Phantom: a 19th Century parable or 21st Century reality?

I finally got to see the Phantom of the Opera last night 14 years on since it was created – not that I didn’t know the story – I’d seen the film on a plane years ago. It was a birthday present to me so we made an evening of it… food before, great entertainment… much relaxation all round.

I winced at the painful lyrics – ‘ my hideous visage’ or words to that effect – and connived in the sympathy wafting towards the Phantom from the audience but comforted myself with the argument that ‘of course, that was the 19th Century and things have changed so much since – much less stigma today about facial disfigurement. I had walked in, maskless, through the front door of the theatre after all not via the cellars…

Coming out at the end into the wet reality of central London, 21st Century style – with i-Phones flashing and beeping – I found myself being stared at by a respectable middle-aged woman who then blurted out to her friends and everyone else milling around – ‘ Hey, look, there’s the Phantom – over there, look’… did a double take, turned and walked off.

My wife who’d witnessed it was as flabbergasted as I was – in 2010… My daughter captured me on camera in front of the Phantom of the Opera sign a few minutes later, in a state of shock frankly but refreshed and newly committed to the cause. Not hurt but reminded in stark terms how far there is to go before people’s cultural reflexes are civilised towards facial disfigurement.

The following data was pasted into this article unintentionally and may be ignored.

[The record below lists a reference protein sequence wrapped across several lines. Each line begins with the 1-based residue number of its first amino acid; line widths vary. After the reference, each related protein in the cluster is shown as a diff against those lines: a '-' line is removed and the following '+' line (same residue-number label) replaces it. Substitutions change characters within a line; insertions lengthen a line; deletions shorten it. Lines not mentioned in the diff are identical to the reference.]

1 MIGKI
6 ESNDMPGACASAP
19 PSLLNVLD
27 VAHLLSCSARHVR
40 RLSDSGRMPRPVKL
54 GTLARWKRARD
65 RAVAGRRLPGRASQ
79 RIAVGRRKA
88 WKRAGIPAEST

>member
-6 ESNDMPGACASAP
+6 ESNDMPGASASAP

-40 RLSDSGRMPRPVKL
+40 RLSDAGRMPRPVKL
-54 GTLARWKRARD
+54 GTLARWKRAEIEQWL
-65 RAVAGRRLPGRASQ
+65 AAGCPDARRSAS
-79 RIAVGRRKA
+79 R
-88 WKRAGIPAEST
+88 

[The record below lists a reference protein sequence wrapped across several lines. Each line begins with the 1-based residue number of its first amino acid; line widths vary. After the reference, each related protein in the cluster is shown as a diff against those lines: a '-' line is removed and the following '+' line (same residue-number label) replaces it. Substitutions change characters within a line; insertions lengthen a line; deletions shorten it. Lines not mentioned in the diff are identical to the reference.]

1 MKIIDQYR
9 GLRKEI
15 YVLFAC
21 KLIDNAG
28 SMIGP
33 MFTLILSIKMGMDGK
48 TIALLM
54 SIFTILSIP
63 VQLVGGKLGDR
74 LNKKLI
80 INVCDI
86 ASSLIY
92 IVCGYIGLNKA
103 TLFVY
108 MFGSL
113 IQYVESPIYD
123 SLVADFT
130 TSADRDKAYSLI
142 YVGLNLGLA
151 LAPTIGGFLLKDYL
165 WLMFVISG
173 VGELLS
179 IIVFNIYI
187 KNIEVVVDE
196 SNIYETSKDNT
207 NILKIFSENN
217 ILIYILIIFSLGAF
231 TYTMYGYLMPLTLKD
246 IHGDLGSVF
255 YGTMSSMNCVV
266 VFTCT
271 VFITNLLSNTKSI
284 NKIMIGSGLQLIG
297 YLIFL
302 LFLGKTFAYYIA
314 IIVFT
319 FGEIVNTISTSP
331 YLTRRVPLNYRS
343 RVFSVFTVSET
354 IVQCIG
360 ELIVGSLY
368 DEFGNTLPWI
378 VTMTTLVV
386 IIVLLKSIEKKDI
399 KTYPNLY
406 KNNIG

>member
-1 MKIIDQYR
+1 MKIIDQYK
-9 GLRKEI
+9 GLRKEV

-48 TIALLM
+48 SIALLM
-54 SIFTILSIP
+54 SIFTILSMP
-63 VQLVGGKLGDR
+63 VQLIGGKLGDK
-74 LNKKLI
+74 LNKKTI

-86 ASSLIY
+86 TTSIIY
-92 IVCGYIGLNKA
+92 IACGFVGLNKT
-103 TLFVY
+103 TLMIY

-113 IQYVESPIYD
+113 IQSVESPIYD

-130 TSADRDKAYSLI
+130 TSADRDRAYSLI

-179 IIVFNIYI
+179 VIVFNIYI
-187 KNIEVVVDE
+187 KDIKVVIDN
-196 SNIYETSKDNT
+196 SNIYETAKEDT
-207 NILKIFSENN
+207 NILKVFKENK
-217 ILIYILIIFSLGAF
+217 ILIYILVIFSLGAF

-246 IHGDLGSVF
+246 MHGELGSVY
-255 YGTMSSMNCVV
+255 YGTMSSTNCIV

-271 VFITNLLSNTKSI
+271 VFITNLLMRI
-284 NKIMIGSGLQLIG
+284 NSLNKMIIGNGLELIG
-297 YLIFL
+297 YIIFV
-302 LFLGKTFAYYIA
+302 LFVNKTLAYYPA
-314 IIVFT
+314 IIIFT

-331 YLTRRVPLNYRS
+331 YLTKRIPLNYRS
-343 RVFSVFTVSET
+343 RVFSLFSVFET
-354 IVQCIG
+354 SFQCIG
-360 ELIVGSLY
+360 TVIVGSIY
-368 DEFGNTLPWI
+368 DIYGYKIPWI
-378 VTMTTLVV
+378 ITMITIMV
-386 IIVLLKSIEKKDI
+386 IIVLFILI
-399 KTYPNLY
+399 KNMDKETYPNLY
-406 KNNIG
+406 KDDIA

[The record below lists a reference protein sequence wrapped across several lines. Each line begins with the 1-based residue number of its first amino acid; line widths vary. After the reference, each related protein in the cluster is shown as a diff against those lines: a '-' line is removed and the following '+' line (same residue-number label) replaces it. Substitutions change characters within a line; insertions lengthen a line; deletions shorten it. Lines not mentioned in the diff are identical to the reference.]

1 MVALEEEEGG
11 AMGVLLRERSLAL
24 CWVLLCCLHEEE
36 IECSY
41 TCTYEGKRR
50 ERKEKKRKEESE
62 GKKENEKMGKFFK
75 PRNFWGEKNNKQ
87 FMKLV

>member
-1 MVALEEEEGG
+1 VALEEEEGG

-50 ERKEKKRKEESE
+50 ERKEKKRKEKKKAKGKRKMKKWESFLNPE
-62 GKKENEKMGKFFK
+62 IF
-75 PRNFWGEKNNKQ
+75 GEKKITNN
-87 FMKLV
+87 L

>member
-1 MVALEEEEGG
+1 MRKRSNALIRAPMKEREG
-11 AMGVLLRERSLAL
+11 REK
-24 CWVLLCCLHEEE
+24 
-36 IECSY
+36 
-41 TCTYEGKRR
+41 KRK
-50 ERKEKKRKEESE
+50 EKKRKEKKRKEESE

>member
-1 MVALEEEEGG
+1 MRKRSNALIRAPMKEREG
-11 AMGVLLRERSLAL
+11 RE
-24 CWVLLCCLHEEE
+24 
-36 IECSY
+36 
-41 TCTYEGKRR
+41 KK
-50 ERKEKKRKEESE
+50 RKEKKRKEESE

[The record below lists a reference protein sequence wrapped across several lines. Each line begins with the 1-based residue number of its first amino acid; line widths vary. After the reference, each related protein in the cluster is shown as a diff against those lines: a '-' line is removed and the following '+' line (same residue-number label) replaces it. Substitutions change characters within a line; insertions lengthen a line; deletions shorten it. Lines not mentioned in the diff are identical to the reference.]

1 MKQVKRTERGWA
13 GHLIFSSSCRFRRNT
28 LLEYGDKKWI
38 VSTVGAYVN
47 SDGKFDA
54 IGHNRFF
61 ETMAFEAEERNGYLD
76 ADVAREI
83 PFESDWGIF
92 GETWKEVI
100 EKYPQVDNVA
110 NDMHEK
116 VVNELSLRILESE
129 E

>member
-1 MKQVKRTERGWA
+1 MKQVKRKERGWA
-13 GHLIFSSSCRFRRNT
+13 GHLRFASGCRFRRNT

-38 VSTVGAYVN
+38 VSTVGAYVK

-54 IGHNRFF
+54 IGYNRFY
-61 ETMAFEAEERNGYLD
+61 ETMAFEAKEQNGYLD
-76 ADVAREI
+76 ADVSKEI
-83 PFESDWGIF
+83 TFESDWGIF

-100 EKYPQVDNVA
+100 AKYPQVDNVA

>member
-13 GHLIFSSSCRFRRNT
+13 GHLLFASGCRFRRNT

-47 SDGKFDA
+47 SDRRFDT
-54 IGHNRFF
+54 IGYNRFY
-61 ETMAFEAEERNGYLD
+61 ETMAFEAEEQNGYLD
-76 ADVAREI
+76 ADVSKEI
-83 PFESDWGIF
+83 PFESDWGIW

Two hours earlier, I’d congratulated Lucas one of young Face Equality Champions on his powerful advocacy on BBC Breakfast TV against bullying in school – and he’d been to the Anti-Bullying Summit where he and others had made our case to stamp out bullying in the playground – you can read and watch more on our website:

Reading in the programme notes that the sequel to Phantom is set on Coney Island where the 1890s freak shows were played out is profoundly depressing. Thousands of people are seeing these – I think I need to write to Lord Lloyd-Webber to suggest he commits to our Face Equality campaign – or perhaps he could construct a 21st Century parable next?

More immediately, everyone should watch tonight’s documentary on BBC3 – see


Beacons and fires

Remember, remember the 5th November! Guy Fawkes night and not a firework to be seen – yet…

Fireworks like beacons are lit with a purpose, to be seen and attract attention – but sometimes fireworks like fires can have unintended consequences – let’s hope everyone has a safe but enjoyable night.

Yesterday, I was honoured to receive a Beacon Prize for Leadership in the stunning Goldsmith’s Hall which was almost certainly standing when Guy Fawkes got up to his mischief! There in front of so much gold plate, I received flattering applause and said that I was proud to be a Beacon. They made a little film about me too – which says quite a lot in a short space, I think: 

The unintended fire that caused my injuries all those years ago had the effect of making my face and me stand out from the crowd – and attract a huge amount of unwanted attention. This was acutely uncomfortable and it took me much trial and error to work out how to live confidently and with high self-esteem with my face.

I used yesterday’s occasion to publicly thank everyone who has helped me to do so – my parents and family, friends and colleagues – and now, all the generous donors who have enabled me to create an organisation dedicated to empowering others to do similar whatever the cause of their facial disfigurement… and to changing the way in which the wider culture accepts and welcomes our faces in all their diversity.

I said I was proud to be a Beacon, a leading light perhaps but what I now realise I should have said is that what I really want – eventually – is not to be a beacon any more because there are so many ‘lights’ around me, people with unusual faces living fulfilled lives in a fully inclusive, fair and non-prejudiced society…